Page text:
in the period 1970-2015.
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We consider their collaboration
in the years 1970, 1980, 1990 and 2010
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and we visualise this collaboration
with the following network map.
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The dots represent the groups of scientists
that collaborate - publish joint papers.
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We call such dots
clusters or also communities.
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Cluster or community detection
is the main task of cluster analysis.
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A special lecture afterwards
will be devoted to it.
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Once we have detected the communities,
we need an explanation for them.
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For example - what are the groups of scientists
that collaborate most?
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In our case it turns out these are scientists
from the same institute or the same scientific fields.
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But note that here we do not have
any valid grouping available,
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so we cannot check
how well we detected the clusters.
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Another example of unsupervised learning
is dimension reduction.
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Let us consider the cancer data.
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We have available measurements for several
variables (features) describing each patient
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and we want to best visualise
these data in two dimensions.
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We can see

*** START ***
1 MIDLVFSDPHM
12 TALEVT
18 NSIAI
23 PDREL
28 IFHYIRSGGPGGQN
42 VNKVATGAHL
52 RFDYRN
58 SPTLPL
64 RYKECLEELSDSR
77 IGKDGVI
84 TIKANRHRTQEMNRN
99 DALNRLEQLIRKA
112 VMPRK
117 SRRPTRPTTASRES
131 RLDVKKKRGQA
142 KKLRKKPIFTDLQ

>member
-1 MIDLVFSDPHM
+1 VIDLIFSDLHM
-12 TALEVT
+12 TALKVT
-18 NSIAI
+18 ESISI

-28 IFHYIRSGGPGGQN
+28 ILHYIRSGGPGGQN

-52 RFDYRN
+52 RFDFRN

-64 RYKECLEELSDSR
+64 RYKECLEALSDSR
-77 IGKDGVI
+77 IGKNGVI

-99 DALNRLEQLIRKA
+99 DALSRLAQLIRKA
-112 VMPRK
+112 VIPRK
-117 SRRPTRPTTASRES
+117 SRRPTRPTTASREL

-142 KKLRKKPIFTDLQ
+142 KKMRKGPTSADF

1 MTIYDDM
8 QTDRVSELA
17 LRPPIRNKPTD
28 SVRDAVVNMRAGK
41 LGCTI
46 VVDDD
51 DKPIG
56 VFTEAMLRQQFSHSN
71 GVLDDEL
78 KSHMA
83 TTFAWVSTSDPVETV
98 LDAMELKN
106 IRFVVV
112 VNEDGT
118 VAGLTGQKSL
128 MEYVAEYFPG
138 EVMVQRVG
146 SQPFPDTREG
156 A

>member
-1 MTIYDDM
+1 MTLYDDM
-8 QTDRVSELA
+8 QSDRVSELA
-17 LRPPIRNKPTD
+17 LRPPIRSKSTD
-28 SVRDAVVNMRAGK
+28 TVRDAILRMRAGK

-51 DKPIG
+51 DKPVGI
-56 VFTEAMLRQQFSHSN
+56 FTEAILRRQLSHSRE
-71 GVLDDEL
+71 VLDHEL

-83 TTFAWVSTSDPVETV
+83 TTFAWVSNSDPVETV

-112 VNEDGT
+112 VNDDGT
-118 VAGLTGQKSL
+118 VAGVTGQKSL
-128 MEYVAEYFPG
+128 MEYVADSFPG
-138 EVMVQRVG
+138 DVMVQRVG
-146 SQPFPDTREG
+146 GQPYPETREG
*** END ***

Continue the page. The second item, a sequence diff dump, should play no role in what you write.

that 3d diagram is not very descriptive.
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If we take arbitrary pair of features, we see
that the diagram is not very descriptive either.
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But if we take appropriate 2D space
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the resulting diagram
clearly suggests two clusters,
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probably belonging to patients
with and without cancer.
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Summing up,
unsupervised learning is needed
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when we have a bunch of measurements
of a given list of statistical variables
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and we want to reveal
hidden groups of similar data instances,
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which is known as clustering problem.
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We may also want to find few new variables
which enable better low dimensional visualization
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or more compact representation of the data
- in this case we talk about dimension reduction
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and may use for example
the Principal component analysis or Factor analysis.
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There is a clear distinction
between supervised and unsupervised learning.
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For supervised learning we know
the ground truth - at least on the training set.
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The ground truth is coded
in the response variable Y.
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Therefore different approaches
can be evaluated and compared.
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For unsupervised learning
this is not the case.
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We have no universal measure
to compare different solutions for clustering,
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and these methods are therefore
more prone to subjectivity.